At the end of the day it comes down to personal preference. Again, I have in no way attempted to slam the stacking systems (or the people that love them). I just happen to not be a huge fan, based on my own experience and the feedback I’ve received from others.

Bottom-line, I’m sure we can all be friends (haha) and continue using the systems we love to use, producing good quality vermicompost, and working together to spread the word about vermicomposting.

Anyway – just my 2 cents!
Thanks for the questions

Get your own gravatar by visiting Mark from Kansas
#23. March 14th, 2011, at 2:04 PM.

Hi Cody,
I don’t own a Worm Inn (I would like to) nor do I sell them.
I do have a flow thru bin and in my opinion is the flow thru is the best choice of bin for me. My flow thru has two surfaces for aeration, the top and the bottom in the harvest chamber, my experience is that this exchange of air makes for a healthy bin. My flow thru does require more maintenance than I would like to commit to. What I have read about the Worm Inn, is that it has six surfaces for aeration, and vastly increases air flow.
I personally like the looks of the Worm Inn because it can be kept inside, has a contemporary design (with different colors, you can match the curtains), has the potential to divert waste material out of the landfill, and makes vermicomposting cool.

Get your own gravatar by visiting CWilliams
#24. March 22nd, 2011, at 5:48 AM.

Hi Bentley,
Can I keep the worm inn outside or is that not recommended? I live in Southern California (South of LA) so we don’t get any snow or extreme weather.

Get your own gravatar by visiting Bentley
#25. March 26th, 2011, at 8:35 AM.

Hi C,
I kept one of my Worm Inns outside for a few months and it seemed to do just fine. You would likely need to water it more often and I suspect it would break down more quickly – especially if exposed to sunlight.

Get your own gravatar by visiting Paula from Illinois
#26. April 13th, 2011, at 3:37 AM.

Has anyone with a Worm Inn had any problems with it being damp at the bottom. I thought it should be more dry then it is. The only thing that comes out the bottom is liquid, Not a lot of liquid a oz maybe. How long did it take for the people that have a WI for VC to come out the bottom? Should I put a fan on it or open the draw string a little more? Any comments would be appreciated.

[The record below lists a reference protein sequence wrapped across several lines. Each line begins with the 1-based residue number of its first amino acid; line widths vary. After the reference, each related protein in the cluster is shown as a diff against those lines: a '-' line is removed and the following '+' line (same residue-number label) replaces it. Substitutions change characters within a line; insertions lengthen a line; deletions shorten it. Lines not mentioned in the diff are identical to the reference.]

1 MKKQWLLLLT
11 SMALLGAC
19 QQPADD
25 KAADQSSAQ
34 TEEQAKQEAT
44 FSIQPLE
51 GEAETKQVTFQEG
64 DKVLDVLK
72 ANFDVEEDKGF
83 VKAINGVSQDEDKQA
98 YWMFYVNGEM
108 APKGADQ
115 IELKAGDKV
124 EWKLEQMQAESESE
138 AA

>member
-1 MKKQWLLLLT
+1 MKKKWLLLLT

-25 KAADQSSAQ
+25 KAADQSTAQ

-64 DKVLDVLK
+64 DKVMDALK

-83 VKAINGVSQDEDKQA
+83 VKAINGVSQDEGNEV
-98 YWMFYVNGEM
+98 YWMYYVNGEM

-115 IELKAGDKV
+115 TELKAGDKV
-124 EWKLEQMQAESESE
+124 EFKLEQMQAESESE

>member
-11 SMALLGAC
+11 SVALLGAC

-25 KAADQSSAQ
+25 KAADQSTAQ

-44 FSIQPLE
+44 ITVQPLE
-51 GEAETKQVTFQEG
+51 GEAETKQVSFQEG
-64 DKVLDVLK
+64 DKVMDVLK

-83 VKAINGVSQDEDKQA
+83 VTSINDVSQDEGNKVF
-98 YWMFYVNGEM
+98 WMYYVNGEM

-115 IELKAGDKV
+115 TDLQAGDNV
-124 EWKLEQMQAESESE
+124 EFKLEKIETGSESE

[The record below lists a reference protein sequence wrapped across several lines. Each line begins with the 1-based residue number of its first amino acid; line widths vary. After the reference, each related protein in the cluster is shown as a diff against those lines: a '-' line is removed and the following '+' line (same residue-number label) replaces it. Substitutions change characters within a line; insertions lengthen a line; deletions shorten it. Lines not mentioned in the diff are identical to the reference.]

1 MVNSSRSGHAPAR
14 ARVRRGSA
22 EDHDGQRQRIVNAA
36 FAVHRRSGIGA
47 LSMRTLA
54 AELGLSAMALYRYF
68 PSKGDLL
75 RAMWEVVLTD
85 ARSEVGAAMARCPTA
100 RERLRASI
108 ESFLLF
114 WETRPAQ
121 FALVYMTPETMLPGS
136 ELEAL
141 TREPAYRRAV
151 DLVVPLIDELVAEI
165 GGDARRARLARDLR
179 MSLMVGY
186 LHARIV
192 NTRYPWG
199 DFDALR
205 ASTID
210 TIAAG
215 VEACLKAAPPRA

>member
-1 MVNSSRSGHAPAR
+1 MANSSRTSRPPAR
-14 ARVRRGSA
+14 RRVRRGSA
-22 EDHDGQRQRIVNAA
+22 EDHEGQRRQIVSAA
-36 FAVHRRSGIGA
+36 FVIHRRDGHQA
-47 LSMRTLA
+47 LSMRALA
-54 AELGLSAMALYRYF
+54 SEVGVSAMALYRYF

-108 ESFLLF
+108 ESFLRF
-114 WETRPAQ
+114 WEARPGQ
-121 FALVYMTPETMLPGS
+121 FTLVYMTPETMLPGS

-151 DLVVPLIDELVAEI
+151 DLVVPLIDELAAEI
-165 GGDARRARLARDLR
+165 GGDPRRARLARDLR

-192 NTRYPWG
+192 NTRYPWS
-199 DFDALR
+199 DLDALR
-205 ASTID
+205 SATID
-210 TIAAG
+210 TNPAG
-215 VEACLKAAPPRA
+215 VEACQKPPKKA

Get your own gravatar by visiting Angel
#27. April 14th, 2011, at 2:47 PM.

Hi Paula, Do you water your Worm Inn frequently? How long have you had your worm habitat in the Worm Inn? Did you start a brand new habitat in the Worm Inn, or did you move old compost from a rubbermaid tub or elsewhere?

Get your own gravatar by visiting Bentley
#28. April 14th, 2011, at 3:24 PM.

Hi Paula,
Like Angel, I’d like a bit more info on how you’ve been using it. Frequent food waste additions (especially with regular watering) can certainly result in some run off. How moisture is distributed within Inn also plays important role. Slow, evenly-distributed, small water additions on a regular basis seems to help keep the moisture in the system.
When thinking about making your first harvest (typically 2-3 months in) you should probably leave it alone (no food/water) for maybe a week or so. The worms will finish off more of the unprocessed stuff and excess moisture will drain/evaporate.

Hope this helps!

Get your own gravatar by visiting Paula from Illinois
#29. April 14th, 2011, at 3:58 PM.

April and Bentley I started the Worm Inn in Febuary with 200 worms. I added some bedding from my other systems before I added the worms. Since I feed them mostly mellon rinds and salad greens, rotting leaves there is moisture already present so I have not had to add any extra water.
I use lots of bedding on top. Shredded newspaper, shredded telephonebook pages, egg cartons, and cardboard from boxes and soda cartons.
As for harvesting Im in no big hurry. I dug around towards the bottom and it is great looking vc and smells like earth not a garbage can. The 200 worms I would swear are not closer to 500 or 600. Maybe more.
Thanks for the reply April and Bentley.

Get your own gravatar by visiting Paula from Illinois
#30. April 14th, 2011, at 4:01 PM.

Angel not April Im so sorry. After I hit send I saw I used April. If your reading this you might say to your self who the heck is April.
Paula :-)
thanks again.

Get your own gravatar by visiting Sophie
#31. April 18th, 2011, at 3:02 AM.

Hello, I am new to worm composting and the design on this seemingly popular model makes me really worried about liquid draining out. I live in an apartment and really don’t want to deal with seepage.

I saw someone ask about leaving the Worm Inn outside. I live in Vancouver BC and sometimes we do get the occasional cold snap below freezing. Will I kill my worms? What If I covered them?

Is the really no spell in a tiny apartment?